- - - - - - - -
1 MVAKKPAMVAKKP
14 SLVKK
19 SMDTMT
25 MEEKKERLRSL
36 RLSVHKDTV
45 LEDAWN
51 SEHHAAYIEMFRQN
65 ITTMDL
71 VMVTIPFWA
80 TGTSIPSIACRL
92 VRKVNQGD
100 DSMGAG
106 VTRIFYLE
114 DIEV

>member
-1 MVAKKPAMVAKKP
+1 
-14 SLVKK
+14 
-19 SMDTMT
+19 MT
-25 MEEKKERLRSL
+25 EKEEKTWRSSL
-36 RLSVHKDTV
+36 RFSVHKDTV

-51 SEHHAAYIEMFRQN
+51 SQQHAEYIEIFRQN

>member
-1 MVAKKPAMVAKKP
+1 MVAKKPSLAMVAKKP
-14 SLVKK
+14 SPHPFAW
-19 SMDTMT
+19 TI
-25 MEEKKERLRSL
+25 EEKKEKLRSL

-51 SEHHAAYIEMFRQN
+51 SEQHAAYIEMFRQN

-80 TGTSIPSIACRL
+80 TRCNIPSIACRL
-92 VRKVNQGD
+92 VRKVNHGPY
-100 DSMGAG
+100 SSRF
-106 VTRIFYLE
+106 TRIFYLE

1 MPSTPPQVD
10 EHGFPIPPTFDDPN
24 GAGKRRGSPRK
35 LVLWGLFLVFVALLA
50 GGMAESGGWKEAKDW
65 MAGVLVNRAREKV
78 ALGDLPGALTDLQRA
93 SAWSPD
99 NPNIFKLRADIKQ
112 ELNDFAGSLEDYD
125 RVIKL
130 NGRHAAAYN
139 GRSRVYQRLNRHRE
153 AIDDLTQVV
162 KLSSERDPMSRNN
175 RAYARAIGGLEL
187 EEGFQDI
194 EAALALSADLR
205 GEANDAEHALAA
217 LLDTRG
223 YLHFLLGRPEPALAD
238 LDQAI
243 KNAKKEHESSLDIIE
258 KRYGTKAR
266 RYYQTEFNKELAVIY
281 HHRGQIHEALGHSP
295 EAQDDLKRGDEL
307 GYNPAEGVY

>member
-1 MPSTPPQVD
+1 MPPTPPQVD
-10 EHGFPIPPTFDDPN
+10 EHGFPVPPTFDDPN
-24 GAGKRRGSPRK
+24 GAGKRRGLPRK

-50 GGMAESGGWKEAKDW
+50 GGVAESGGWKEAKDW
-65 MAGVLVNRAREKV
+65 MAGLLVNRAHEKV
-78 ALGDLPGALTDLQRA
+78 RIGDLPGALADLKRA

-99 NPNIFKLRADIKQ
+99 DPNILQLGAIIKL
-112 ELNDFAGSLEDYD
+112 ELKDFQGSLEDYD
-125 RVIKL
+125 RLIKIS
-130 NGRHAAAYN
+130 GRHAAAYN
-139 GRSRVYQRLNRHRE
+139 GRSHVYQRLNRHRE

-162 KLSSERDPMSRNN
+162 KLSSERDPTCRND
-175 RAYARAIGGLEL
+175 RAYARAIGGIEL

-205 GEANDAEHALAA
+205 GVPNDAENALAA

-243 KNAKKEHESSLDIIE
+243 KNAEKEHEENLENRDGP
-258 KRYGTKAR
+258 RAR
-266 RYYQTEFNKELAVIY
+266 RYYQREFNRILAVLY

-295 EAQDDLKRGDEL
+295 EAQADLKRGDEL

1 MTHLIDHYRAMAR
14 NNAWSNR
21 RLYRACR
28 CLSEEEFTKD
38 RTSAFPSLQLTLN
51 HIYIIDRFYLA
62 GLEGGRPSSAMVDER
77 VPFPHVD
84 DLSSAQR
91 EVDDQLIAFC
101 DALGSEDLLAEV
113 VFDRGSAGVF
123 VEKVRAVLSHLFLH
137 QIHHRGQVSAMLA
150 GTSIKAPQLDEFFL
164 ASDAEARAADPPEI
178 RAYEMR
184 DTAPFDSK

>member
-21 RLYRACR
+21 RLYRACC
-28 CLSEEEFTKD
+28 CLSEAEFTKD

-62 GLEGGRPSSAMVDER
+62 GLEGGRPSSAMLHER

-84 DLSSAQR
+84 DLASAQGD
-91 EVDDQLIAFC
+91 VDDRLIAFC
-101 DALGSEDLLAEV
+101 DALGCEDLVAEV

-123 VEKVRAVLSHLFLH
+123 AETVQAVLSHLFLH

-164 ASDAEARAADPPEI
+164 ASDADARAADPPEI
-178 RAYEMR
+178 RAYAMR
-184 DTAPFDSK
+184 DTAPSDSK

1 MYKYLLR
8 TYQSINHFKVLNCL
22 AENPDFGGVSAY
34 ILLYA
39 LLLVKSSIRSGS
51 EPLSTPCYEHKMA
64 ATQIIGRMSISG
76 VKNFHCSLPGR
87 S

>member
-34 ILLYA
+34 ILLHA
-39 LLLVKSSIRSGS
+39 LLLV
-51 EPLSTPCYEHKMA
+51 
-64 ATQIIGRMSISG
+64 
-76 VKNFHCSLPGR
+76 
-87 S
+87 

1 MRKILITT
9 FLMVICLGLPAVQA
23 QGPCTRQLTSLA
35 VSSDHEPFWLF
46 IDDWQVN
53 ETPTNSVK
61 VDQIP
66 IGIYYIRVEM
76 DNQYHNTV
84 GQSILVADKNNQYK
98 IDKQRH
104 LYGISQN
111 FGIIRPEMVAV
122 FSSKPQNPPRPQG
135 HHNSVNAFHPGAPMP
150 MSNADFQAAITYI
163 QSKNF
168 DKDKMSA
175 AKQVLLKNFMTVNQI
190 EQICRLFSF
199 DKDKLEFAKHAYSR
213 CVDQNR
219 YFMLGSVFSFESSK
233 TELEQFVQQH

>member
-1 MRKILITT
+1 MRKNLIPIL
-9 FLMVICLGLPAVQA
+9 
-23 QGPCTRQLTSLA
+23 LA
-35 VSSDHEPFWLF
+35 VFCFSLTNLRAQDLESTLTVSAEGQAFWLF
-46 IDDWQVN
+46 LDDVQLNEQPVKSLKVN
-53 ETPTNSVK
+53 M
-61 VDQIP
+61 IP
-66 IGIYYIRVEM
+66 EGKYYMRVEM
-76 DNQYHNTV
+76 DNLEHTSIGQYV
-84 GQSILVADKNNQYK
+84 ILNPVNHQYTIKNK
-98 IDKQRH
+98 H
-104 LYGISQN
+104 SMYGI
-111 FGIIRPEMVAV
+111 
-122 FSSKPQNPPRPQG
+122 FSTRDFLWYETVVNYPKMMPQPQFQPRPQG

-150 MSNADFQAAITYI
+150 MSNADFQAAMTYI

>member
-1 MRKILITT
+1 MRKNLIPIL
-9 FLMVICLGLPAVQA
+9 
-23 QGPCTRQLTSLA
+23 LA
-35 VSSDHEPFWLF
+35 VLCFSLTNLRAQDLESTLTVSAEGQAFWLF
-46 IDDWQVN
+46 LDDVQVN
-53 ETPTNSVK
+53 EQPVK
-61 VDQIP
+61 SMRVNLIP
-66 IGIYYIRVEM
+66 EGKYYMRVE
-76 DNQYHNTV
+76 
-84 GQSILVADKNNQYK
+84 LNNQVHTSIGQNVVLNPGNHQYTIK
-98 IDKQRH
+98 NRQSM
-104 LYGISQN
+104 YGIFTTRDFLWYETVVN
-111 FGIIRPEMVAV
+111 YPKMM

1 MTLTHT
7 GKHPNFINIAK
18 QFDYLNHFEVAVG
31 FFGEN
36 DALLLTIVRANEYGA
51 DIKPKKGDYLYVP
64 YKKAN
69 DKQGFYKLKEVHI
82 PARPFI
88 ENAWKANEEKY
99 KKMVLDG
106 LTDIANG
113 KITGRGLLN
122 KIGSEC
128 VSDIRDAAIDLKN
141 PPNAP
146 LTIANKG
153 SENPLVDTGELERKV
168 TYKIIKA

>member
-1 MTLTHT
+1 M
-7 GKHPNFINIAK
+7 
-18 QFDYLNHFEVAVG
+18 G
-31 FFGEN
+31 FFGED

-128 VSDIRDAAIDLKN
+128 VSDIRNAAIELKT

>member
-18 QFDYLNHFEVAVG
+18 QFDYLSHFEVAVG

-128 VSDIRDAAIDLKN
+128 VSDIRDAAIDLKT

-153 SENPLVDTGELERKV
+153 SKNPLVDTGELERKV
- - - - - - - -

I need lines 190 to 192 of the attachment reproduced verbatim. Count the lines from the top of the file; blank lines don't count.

168 DKDKMSA
175 AKQVLLKNFMTVNQI
190 EQICRLFSF